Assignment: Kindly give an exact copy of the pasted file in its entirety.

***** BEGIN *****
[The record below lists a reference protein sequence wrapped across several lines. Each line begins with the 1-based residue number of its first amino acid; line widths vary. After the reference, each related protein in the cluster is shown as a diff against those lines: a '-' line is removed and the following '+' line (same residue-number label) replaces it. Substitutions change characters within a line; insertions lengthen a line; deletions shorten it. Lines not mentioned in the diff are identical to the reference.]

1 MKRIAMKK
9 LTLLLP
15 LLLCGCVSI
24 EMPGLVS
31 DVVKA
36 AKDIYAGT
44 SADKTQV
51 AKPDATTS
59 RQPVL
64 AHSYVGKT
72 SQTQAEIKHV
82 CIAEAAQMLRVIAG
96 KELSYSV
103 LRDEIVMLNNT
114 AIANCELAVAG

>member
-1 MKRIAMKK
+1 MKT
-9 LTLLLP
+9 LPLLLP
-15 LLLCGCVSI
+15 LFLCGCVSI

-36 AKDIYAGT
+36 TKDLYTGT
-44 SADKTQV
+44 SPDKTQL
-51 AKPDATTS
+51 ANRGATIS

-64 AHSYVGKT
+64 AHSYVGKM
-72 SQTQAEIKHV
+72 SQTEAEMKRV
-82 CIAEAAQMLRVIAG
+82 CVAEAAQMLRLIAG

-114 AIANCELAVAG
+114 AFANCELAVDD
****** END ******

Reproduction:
[The record below lists a reference protein sequence wrapped across several lines. Each line begins with the 1-based residue number of its first amino acid; line widths vary. After the reference, each related protein in the cluster is shown as a diff against those lines: a '-' line is removed and the following '+' line (same residue-number label) replaces it. Substitutions change characters within a line; insertions lengthen a line; deletions shorten it. Lines not mentioned in the diff are identical to the reference.]

1 MKRIAMKK
9 LTLLLP
15 LLLCGCVSI
24 EMPGLVS
31 DVVKA
36 AKDIYAGT
44 SADKTQV
51 AKPDATTS
59 RQPVL
64 AHSYVGKT
72 SQTQAEIKHV
82 CIAEAAQMLRVIAG
96 KELSYSV
103 LRDEIVMLNNT
114 AIANCELAVAG

>member
-1 MKRIAMKK
+1 MKT
-9 LTLLLP
+9 LPLLLP
-15 LLLCGCVSI
+15 LFLCGCVSI

-36 AKDIYAGT
+36 TKDLYTGT
-44 SADKTQV
+44 SPDKTQL
-51 AKPDATTS
+51 ANRGATIS

-64 AHSYVGKT
+64 AHSYVGKM
-72 SQTQAEIKHV
+72 SQTEAEMKRV
-82 CIAEAAQMLRVIAG
+82 CVAEAAQMLRLIAG

-114 AIANCELAVAG
+114 AFANCELAVDD